Charlatans’ new clarity

Recently, when Tim Burgess was overseeing the upcoming two-disc reissue of “Some Friendly” — the landmark 1990 debut of his outfit The Charlatans — he found the original notes he scribbled to its producer.

When he compared them to instructions he recently sent to Killing Joke’s Youth — who was busy mixing the band’s latest and 11th recording, “Who We Touch” — he was startled by the similarities.

“They both said, ‘Make the guitars more sparkly and the vocals more dreamy,’” the singer says. “So nothing much has changed in 20 years! Uh, apart from my latest message being an e-mail and the other being handwritten.”

Burgess, who brings his group to The City on Monday, is correct — sonically speaking.

Youth helped time-warp him back to his psychedelic, Madchester-scene heyday, in ethereal new perambulators such as “Sincerity” and “My Foolish Pride,” which is intoxicating as The Charlatans’ first breakthrough single, “The Only One I Know.”

Everything else about the former hard-partyer, however, has changed — to the point where Burgess, you might say, is a new man.

Five years ago, Burgess — who had relocated to Hollywood — was on a deadly downward spiral. “I was drinking four or five bottles of red wine a day and doing tons of coke,” he says. “And I started to really get bloated, until I couldn’t physically go outside. So that’s when I had to stop, cold turkey, and get off the pills, the cocaine and the booze. It was a pretty hard time.”

Burgess stunned the bartender at his old L.A. haunt The Cat and Fiddle the night before by strolling in for the first time in months and ordering a teetotaller’s lime soda. He says, “She was like, ‘What’s wrong with you?’ But, going to the pub just isn’t high on my list anymore. I drink health shakes instead, and I’ve even gotten into transcendental meditation. So I do that twice a day now. And it’s weird — I don’t get fazed by hardly anything anymore.”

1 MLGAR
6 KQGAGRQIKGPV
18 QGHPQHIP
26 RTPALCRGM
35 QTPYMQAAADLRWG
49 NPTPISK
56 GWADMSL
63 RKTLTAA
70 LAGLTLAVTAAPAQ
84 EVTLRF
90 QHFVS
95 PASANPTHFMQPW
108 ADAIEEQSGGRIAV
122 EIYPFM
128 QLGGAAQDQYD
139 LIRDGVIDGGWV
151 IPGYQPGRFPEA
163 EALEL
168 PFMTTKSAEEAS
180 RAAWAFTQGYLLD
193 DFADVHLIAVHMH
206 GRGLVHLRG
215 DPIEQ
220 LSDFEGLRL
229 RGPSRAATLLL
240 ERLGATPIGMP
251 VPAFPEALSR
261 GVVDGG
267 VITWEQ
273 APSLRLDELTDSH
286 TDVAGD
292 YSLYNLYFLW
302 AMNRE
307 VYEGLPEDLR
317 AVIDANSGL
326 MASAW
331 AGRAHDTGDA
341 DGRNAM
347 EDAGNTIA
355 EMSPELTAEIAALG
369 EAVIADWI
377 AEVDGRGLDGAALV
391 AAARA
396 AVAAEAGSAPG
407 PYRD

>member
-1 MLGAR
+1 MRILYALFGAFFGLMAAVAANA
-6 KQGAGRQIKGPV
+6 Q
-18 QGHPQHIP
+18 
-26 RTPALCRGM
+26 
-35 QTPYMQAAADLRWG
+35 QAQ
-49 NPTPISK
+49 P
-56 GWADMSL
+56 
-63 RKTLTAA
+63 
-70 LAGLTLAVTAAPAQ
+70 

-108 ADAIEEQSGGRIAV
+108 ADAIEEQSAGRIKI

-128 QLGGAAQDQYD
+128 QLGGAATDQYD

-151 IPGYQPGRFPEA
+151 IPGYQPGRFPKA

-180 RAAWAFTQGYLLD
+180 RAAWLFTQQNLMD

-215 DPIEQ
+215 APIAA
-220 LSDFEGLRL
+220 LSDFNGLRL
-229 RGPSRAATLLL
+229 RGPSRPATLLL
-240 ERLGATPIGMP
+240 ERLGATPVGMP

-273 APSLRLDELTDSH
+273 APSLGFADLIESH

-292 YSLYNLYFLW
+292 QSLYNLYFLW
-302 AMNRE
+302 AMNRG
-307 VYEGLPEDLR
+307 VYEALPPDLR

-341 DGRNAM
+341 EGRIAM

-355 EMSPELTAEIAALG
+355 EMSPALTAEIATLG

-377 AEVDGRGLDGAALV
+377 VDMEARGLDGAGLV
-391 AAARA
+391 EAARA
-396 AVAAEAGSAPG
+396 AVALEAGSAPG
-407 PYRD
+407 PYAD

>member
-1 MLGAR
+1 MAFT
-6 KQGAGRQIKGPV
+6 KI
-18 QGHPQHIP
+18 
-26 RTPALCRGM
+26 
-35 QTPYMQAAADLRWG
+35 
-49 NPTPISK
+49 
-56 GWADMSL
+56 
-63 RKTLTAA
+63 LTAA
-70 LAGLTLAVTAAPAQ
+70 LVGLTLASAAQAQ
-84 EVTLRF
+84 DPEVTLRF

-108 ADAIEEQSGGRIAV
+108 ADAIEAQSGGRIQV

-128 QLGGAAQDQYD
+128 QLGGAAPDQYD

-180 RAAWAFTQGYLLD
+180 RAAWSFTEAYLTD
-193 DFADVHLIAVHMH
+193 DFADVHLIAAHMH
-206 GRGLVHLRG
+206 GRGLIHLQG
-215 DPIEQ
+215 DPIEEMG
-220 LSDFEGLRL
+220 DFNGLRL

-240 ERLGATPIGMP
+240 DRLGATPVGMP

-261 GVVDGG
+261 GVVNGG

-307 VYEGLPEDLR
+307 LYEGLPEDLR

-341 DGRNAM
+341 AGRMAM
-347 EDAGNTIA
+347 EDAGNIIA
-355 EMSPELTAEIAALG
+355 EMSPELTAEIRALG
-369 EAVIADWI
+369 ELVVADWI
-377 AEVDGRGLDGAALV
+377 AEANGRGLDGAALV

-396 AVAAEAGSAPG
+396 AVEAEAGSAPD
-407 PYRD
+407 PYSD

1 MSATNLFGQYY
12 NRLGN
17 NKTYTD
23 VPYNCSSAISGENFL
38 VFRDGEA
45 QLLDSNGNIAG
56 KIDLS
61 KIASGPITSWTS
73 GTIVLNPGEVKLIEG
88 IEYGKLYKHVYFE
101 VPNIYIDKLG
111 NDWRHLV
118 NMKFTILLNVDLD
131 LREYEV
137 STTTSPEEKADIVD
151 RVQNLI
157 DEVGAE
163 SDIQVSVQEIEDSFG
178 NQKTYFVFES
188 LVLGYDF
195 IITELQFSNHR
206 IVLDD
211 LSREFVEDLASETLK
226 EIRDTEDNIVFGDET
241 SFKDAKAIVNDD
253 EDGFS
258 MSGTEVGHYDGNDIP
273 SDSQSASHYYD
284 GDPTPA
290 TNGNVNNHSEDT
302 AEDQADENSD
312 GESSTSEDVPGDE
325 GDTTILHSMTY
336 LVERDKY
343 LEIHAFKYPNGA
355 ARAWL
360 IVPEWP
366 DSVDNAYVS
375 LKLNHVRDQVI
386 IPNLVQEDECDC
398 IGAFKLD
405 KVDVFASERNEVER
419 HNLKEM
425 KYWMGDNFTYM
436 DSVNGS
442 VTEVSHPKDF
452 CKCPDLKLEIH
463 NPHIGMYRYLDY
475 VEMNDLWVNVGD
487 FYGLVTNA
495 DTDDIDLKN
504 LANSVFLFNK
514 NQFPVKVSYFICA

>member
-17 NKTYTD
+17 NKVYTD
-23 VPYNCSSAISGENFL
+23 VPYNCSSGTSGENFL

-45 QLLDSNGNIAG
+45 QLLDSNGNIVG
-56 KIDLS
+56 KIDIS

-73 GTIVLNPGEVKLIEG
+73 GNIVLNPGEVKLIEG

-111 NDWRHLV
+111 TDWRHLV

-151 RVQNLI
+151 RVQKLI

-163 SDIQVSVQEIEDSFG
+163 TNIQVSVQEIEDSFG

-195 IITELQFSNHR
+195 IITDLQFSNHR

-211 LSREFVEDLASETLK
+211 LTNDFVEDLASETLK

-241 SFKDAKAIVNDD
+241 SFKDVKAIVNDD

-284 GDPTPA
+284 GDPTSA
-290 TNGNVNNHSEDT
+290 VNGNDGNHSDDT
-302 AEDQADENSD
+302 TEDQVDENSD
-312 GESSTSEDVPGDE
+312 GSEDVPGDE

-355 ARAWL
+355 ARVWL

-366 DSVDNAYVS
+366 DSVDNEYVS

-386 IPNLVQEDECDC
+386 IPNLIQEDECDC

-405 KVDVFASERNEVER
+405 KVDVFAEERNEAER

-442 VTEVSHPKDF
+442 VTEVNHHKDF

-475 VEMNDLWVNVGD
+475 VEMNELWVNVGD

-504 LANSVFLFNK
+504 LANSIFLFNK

His newfound clarity led straight into productivity. Last year, when drummer Jon Brookes’ shoulder injury forced the cancellation of The Charlatans’ U.S. tour, Burgess, 43, used the unexpected downtime to pen most of “Touch.”

And, he’s moonlighting as a DJ, plotting a Nashville, Tenn.-tracked solo album and launching a new side project with a Klaxon and a Horror.

Burgess says his toughest project is giving up marijuana. “I don’t smoke anything now,” he says. “I had a good 16-year run at it. But, that lifestyle wasn’t doing me any favors anymore.”

IF YOU GO

The Charlatans

Where: Bimbo’s 365 Club, 1025 Columbus Ave., San Francisco

When: 8 p.m. Monday

Tickets: $25

Contact: (415) 474-0365, www.bimbos365club.com, www.ticketfly.com

artsentertainmentOther Arts

If you find our journalism valuable and relevant, please consider joining our Examiner membership program.
Find out more at www.sfexaminer.com/join/

Just Posted

CCSF file photo
Workforce development fund to support training programs at City College

Supervisors back plans to use $500K toward economic recovery efforts through CCSF

Toilet (Shutterstock)
Table salt and poop: Testing for COVID-19 in S.F. sewage

The City’s sewers could provide an early warning of fresh outbreaks

Lakeshore Elementary School was closed in March shortly before SFUSD closed all schools due to coronavirus concerns. The district is now working to prepare all elementary schools to reopen by mid-January.<ins> (Kevin N. Hume/S.F. Examiner)</ins>
School district preparing buildings for hybrid learning

SFUSD plans to use 72 elementary schools and 12 early education sites for first phase of reopening

The installation “Alexandre Singh: A Gothic Tale” is on view at the Legion of Honor, which reopens Oct. 30 with safety protocols in place. (Courtesy Fine Arts Museums of San Francisco)
Legion of Honor reopens in time for Halloween

‘A Gothic Tale’ among exhibitions on view

Most Read